Become an HSC Foster Family
Fostering is a critical part of saving the lives of homeless and abandoned animals in our community. It’s not an easy job, and we’re grateful you’re considering becoming a part of HSC’s Foster mission.
Foster families are vital to what we are trying to accomplish at the Humane Society of Charlotte. Our Foster volunteers help prepare young, shy, senior or animals recuperating from injury or illness, ready to be adopted into forever families. Their time in your care and subsequent adoption not only saves the lives of the animals you’re fostering but also allows us the extra room to bring more animals into our shelter.
Behavior Foster Program
Interested in fostering animals with behavior challenges?
HSC has launched a new program to further assess and/or train shelter animals with known behavior concerns!
Animals in a shelter environment are constantly under high levels of stress which may cause significant changes in their behavior that would otherwise not be present in a home setting.
Becoming a Behavior Foster enables you to take these animals into your home and furthers our mission of strengthening the human-animal relationship by giving us the knowledge of their true personalities and helping us identify their best outcome.
What type of behavior challenges do these animals have?
Common behaviors we see include fear of people or new environments, play biting, excessive barking at other dogs or people, and more. Rarely, we may see minor cases of aggression as well.
For more information on becoming a Behavior Foster and what it entails, email firstname.lastname@example.org.
Note: You must be an existing foster through HSC before becoming a Behavior Foster.
Are you able to separate the foster animals from your own?
We recommend you separate the foster animals from your own companion animals at least when you are not there and for a trial period. This makes sure everyone gets along. A separate room or enclosed area with NO carpet will work best. Bathrooms make a great foster area. Remember to keep the toilet seat closed (kittens will try to jump in).
Are you aware that there is a great deal of clean-up and even possible damage to your home when you take a foster?
Foster animals have ruined drapes, carpeting, clothing, and other valuable items. Preparing your home and the area the animals will stay in can prevent most accidents, but not all of them!
Are all family members whose lives will be impacted by the fosters willing to have these animals in your home?
Fosters may be noisy; they may be messy; they may break or otherwise damage items in your home. A part of your living space will have to be closed off and dedicated to them. You will have to spend significant amounts of time with them and may have to make multiple trips back to the shelter with them even if they are healthy (kittens, for example, need to have their weight gain checked regularly).
Are you able to monitor the health of the foster animals?
You will need to pay attention to your fosters. You’ll need to spend enough time with them to know their normal behavior patterns. Only then will you be able to spot the signs of illness, or worsening of symptoms, in time to avoid your foster needing expensive veterinary care—or perhaps even dying. The Foster Handbook describes what to look for, but if you’re not paying attention, no amount of information will safeguard the health of your fosters.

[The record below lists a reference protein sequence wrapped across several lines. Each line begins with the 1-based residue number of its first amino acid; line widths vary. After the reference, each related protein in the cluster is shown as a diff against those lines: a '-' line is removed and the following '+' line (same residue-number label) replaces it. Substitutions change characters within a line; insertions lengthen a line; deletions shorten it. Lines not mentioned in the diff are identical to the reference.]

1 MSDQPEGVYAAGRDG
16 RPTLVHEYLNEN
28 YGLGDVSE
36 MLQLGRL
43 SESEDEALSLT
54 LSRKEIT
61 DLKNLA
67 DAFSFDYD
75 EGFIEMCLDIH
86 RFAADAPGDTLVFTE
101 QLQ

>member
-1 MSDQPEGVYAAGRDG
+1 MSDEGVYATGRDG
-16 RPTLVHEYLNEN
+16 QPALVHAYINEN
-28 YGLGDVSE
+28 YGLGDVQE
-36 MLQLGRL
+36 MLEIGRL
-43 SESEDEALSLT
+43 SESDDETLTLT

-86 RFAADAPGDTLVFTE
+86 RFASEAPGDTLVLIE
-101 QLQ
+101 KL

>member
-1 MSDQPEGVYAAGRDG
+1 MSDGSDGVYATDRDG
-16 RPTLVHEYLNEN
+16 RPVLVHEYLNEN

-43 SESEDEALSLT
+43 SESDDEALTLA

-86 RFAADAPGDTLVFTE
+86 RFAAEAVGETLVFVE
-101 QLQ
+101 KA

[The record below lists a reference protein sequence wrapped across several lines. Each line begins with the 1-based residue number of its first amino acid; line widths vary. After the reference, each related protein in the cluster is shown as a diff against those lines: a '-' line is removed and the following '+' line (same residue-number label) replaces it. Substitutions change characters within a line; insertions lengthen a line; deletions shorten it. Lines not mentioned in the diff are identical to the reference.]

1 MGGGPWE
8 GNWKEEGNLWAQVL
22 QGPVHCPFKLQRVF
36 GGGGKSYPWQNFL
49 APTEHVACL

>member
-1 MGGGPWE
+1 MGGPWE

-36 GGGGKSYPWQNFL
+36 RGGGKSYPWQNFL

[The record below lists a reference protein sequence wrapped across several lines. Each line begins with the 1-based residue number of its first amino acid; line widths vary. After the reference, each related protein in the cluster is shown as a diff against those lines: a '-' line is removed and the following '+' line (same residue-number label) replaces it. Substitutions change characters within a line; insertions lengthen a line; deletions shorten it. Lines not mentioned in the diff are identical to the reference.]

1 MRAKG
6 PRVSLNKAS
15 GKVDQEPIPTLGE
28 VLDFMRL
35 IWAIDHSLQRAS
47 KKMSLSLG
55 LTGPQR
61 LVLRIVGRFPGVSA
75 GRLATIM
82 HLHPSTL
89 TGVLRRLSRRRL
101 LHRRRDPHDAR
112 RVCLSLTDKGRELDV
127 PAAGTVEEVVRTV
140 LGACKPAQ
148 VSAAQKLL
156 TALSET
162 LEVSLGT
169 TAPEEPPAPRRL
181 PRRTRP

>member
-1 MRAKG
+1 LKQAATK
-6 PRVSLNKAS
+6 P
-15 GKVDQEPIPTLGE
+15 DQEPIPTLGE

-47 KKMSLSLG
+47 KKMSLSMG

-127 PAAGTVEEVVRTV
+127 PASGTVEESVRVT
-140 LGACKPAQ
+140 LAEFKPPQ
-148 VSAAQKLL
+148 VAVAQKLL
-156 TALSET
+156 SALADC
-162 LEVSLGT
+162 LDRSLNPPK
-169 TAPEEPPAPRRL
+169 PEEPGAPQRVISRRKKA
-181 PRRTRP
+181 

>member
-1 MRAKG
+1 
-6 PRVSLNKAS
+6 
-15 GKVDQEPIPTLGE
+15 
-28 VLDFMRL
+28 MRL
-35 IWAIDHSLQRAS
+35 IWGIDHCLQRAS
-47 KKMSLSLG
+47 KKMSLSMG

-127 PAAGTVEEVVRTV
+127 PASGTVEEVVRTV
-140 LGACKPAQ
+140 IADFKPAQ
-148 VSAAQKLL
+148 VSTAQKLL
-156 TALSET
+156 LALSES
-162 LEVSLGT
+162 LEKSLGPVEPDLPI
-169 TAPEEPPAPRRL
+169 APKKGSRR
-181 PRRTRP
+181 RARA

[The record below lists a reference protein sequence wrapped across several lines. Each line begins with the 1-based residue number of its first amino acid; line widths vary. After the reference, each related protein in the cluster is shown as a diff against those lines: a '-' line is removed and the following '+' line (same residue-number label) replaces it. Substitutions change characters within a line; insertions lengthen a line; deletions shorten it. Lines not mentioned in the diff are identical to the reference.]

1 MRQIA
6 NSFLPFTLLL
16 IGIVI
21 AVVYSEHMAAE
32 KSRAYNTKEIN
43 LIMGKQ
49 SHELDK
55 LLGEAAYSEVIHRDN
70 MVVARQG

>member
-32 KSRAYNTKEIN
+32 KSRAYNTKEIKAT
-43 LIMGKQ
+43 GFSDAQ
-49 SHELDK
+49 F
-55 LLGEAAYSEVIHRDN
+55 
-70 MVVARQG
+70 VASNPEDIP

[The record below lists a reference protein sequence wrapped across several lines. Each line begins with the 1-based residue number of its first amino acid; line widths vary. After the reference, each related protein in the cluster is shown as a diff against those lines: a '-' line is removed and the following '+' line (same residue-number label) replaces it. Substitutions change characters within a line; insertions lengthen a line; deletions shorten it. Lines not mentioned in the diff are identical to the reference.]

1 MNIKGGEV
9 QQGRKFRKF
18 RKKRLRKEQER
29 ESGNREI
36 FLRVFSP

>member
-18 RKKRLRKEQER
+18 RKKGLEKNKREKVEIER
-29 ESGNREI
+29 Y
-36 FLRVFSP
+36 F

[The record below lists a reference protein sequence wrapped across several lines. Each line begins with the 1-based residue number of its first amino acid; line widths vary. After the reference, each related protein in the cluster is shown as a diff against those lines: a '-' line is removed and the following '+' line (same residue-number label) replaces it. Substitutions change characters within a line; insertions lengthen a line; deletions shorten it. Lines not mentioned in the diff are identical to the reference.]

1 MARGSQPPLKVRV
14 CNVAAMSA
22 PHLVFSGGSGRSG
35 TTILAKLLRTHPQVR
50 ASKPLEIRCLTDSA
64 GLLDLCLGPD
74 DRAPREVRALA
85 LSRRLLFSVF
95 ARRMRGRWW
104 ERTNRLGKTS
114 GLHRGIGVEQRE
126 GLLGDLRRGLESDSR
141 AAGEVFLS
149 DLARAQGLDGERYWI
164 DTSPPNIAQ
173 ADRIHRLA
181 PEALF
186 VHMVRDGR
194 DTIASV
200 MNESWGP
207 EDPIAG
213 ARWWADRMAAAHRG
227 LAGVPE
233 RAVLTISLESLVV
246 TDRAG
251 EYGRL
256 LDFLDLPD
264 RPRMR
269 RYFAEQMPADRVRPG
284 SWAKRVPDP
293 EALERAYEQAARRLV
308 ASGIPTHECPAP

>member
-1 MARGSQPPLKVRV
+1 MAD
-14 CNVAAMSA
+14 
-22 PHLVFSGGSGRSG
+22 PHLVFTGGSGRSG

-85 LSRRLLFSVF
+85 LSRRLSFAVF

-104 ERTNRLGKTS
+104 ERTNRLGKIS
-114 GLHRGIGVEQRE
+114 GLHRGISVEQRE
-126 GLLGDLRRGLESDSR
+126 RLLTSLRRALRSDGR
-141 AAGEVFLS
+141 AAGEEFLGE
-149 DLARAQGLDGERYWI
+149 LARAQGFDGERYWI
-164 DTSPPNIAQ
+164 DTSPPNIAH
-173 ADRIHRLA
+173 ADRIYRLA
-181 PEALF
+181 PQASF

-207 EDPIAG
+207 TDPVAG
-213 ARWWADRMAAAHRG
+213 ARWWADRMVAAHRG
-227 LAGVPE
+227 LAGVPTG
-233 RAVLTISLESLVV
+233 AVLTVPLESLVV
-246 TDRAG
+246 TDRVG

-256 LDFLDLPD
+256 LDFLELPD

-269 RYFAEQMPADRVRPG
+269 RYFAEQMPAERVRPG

Can you get to us quickly in case of an emergency?
If animals in your care need medical treatment, you must be able promptly to transport the animal either to the shelter or to a designated veterinarian for proper medical treatment.
Are you emotionally prepared to return the animal after the foster period is up?
It can be very difficult to let go once you have become emotionally attached to the animals! Remember the day will come for you to bring your foster animals back to the shelter. You will be giving love and attention to the animals every day while they’re in your care. . . then one day they’ll be gone. Your only comfort will be knowing that they are much more likely to find a loving, permanent home because of YOUR work!
Can you place your trust in the staff to decide what is best for the animal?
Sometimes adoption is not an option even after the animal has been fostered. Knowing that an animal you have fostered may not be adoptable can be very hard to manage emotionally.
Do you feel comfortable explaining to friends that these animals are not yours to adopt out and that they must go through the regular adoption process?
As a foster, you may get “first dibs” on adopting your foster animal. However, animals must be cleared medically and behaviorally by shelter staff prior to finalizing an adoption. This includes, but is not limited to, completing their spay/neuter if not already altered. If you are interested in adopting your foster animal or have an interested adopter, please let our shelter staff know.
If you’re ready to help the Humane Society of Charlotte as a foster volunteer, please become a registered volunteer by completing our online application.
If you have any additional questions, please contact our HSC Foster Coordinator at email@example.com